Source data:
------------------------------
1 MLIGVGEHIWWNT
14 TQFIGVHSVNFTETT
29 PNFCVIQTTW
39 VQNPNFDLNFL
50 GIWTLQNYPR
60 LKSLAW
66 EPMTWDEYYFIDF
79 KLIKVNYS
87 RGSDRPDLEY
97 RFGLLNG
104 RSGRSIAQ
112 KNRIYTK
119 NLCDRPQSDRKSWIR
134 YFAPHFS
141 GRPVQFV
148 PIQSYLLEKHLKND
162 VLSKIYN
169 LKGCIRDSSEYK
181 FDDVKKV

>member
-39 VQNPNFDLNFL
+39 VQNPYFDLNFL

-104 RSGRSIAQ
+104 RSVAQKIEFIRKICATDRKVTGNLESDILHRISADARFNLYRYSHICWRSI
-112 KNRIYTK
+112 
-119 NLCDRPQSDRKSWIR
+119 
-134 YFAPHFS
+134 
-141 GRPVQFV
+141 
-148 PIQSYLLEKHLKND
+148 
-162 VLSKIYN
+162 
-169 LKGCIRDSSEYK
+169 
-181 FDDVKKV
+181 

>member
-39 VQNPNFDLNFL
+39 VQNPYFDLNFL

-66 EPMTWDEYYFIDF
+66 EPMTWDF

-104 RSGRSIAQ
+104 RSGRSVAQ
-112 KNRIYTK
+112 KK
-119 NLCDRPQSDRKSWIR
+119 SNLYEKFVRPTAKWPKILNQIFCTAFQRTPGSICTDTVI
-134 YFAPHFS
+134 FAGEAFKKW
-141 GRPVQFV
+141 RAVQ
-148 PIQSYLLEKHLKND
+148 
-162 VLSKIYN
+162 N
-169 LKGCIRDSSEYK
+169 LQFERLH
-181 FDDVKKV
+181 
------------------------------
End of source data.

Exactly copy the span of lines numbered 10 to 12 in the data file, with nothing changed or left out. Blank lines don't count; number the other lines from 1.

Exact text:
97 RFGLLNG
104 RSGRSIAQ
112 KNRIYTK